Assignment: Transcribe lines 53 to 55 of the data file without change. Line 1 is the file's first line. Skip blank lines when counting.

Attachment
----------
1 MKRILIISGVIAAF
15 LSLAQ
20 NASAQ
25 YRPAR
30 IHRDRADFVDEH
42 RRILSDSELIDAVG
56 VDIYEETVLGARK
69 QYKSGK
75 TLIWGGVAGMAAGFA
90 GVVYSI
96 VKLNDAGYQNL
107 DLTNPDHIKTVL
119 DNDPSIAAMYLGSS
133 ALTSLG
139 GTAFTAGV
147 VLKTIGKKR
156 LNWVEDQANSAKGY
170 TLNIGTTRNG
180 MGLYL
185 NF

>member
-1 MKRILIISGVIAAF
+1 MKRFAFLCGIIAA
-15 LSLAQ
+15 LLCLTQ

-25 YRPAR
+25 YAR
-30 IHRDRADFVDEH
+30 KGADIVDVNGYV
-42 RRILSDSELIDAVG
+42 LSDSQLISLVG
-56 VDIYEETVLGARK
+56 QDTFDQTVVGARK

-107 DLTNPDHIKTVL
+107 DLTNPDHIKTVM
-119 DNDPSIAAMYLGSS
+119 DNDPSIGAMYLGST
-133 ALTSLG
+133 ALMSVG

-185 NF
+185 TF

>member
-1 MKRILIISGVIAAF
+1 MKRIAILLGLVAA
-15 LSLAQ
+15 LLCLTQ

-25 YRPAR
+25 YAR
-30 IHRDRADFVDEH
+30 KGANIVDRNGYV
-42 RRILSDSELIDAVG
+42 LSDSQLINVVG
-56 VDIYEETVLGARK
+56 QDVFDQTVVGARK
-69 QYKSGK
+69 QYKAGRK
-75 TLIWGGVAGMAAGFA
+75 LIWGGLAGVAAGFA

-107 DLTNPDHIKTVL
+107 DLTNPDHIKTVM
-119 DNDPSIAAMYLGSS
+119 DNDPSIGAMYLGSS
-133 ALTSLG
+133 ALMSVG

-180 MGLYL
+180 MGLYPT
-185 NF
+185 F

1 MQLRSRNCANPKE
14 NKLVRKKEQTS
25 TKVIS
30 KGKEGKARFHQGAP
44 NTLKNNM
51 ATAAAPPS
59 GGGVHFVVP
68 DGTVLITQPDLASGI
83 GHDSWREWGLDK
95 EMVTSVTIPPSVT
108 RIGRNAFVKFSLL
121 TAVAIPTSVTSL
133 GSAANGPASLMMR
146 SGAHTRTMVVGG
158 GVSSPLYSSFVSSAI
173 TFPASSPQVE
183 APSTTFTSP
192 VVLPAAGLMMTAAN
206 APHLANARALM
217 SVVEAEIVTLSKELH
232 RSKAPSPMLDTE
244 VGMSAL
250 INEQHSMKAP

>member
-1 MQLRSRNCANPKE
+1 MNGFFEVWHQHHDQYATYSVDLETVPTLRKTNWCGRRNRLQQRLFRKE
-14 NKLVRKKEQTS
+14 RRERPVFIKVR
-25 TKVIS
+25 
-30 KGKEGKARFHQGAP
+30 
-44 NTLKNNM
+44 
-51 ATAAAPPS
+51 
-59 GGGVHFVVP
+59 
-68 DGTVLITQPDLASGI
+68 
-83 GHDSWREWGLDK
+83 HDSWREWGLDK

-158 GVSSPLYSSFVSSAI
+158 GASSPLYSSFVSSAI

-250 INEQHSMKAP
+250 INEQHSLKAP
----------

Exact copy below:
-56 VDIYEETVLGARK
+56 QDVFDQTVVGARK
-69 QYKSGK